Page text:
Ces présentes heures a lusaige de Ro[m]me fure[n]t achevez lan Mil. CCCC. iiii. xx. [et] xviii. le xxii. iour de Aoust pour Symo[n] Vostre Libraire demoura[n]t a Paris a la rue neuve nostre dame a lenseigne Sainct Jehan levangeliste.

Paris, Philippe Pigouchet for Simon Vostre, 22 August 1498.

Small 4to, ff. [72], lettre bâtarde, printed on vellum, large device of Philippe Pigouchet on f. 1r, cut of the anatomical figure on f. 2r and 21 large metalcuts, each page within a full border composed of small metalcuts and border-pieces; large and small capitals and line-fillers supplied in gold on red or blue (or red and blue) grounds, remaining capitals touched with yellow, lightly ruled in red throughout; upper margins trimmed rather close, occasionally just touching uppermost extremity of border, but a very good, fresh copy in mid-twentieth-century brown morocco-backed boards, gilt edges; spine slightly rubbed.

£15000

Approximately:
US $19413€16587

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Ces présentes heures a lusaige de Ro[m]me fure[n]t achevez lan Mil. CCCC. iiii. xx. [et] xviii. le xxii. iour de Aoust pour Symo[n] Vostre Libraire demoura[n]t a Paris a la rue neuve nostre dame a lenseigne Sainct Jehan levangeliste.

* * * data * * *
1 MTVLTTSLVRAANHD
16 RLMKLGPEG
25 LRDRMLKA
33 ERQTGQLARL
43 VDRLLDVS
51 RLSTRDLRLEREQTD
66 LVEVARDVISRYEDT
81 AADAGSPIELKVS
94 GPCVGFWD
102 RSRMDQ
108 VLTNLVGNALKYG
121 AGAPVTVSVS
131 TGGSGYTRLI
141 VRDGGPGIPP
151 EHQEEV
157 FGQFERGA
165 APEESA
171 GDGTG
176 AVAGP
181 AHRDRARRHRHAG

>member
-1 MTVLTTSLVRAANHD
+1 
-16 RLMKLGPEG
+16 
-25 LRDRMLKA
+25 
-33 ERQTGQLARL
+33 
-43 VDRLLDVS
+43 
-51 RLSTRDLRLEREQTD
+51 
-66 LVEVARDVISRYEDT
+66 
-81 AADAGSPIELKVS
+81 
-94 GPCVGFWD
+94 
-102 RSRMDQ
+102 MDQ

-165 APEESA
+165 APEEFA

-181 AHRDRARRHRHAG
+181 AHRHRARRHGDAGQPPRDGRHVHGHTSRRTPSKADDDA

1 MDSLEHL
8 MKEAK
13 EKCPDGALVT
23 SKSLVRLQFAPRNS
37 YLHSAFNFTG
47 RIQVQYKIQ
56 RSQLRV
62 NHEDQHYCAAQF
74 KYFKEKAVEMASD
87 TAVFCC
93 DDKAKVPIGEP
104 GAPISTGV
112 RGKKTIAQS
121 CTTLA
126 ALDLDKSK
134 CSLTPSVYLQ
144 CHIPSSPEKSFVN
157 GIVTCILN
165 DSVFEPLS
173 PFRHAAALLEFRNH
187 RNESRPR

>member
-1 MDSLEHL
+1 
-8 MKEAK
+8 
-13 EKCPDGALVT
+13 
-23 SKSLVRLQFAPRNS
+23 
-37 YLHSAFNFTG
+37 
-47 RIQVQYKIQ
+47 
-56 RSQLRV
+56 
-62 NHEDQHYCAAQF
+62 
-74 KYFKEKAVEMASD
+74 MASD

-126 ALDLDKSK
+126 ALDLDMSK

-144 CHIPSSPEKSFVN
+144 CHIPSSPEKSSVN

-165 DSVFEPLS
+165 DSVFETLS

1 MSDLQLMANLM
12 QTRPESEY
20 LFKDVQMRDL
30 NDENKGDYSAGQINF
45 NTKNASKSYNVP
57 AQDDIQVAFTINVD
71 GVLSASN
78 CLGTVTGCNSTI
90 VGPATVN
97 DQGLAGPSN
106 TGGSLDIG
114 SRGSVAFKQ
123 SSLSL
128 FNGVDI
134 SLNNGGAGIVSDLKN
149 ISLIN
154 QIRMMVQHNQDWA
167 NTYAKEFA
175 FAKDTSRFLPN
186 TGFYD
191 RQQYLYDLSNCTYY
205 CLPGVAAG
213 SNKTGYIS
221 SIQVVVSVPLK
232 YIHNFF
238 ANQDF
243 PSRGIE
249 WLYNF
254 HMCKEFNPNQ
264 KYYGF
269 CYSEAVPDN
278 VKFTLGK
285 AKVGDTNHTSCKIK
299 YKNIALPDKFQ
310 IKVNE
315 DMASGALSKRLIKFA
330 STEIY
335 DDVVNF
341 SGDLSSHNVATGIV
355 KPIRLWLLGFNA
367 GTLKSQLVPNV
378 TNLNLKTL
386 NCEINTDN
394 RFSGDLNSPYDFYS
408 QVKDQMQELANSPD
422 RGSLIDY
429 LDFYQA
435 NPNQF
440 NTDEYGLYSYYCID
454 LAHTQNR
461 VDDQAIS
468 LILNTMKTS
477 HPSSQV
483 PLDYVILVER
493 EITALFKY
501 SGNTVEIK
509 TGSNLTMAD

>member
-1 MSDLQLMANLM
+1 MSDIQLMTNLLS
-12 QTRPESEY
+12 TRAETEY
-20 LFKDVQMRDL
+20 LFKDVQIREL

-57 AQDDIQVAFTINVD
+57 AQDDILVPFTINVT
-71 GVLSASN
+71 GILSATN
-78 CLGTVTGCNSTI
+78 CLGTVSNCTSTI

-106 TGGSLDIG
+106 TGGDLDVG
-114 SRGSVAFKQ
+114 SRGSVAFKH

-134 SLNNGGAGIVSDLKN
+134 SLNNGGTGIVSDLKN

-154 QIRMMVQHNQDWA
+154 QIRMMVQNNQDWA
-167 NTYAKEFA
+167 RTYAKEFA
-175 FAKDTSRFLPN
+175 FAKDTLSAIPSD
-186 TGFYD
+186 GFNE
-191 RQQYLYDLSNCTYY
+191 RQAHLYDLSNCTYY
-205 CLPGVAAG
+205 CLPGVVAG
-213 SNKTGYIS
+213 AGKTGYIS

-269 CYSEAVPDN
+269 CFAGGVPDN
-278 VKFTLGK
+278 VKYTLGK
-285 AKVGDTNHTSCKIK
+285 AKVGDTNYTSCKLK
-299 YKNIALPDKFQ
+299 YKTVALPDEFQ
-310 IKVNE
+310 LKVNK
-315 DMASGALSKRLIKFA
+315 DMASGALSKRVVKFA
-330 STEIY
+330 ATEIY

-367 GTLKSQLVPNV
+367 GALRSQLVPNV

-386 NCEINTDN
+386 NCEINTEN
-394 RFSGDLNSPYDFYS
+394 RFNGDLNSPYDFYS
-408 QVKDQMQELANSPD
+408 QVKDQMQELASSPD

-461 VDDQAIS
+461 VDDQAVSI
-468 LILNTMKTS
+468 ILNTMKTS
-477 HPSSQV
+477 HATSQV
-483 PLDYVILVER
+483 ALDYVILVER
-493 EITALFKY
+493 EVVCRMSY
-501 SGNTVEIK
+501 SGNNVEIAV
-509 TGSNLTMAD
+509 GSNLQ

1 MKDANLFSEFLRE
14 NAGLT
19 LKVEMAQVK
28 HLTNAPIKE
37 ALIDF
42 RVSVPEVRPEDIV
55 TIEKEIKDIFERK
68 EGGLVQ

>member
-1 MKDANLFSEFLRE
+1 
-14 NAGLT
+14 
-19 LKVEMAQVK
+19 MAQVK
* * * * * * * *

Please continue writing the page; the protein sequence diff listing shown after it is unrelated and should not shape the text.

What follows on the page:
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One of the most beautiful printed Books of Hours of the late fifteenth century. Fifteen of the large cuts, all attributed to the Master of the Apocalypse-Rose, belong to Pigouchet’s fine second series of Hours illustrations, first used in 1496. Seven cuts, representing Pigouchet’s third and best series, uniformly conceived with criblé backgrounds, make their first appearance in this edition (see A. W. Pollard, ‘The illustrations in French Books of Hours 1486–1500’, in Bibliographica III, 1897, p. 465; and A. Claudin, Histoire de l’imprimerie en France, II, 1901, pp. 25–44).

The borders are of a stunning richness: Biblical scenes and figures, allegorical figures, fantastic beasts, hunting scenes, and Pigouchet’s extensive series based on the Dance of Death, which fills the borders of quire f.

Provenance: John Thomas Simes (d. 1862), with bookplate; the eccentric Manchester collector Richard Bennett (1849–1911), who collected only manuscripts and incunables, and eschewed volumes above thirteen inches in height, with bookplate (see S. de Ricci, English collectors of books and manuscripts pp. 172–3); John Pierpont Morgan, who acquired the Bennett library in its entirety in 1900 for £140,000, with Pierpont Morgan Library bookplate and release label (sale, Christie’s New York, 8 April 1981, lot 120, to Quaritch).

Hain 8855; Bohatta, Horae 648; Lacombe 59; BMC VIII p. 119; Goff H-394; Bod-inc. H-170.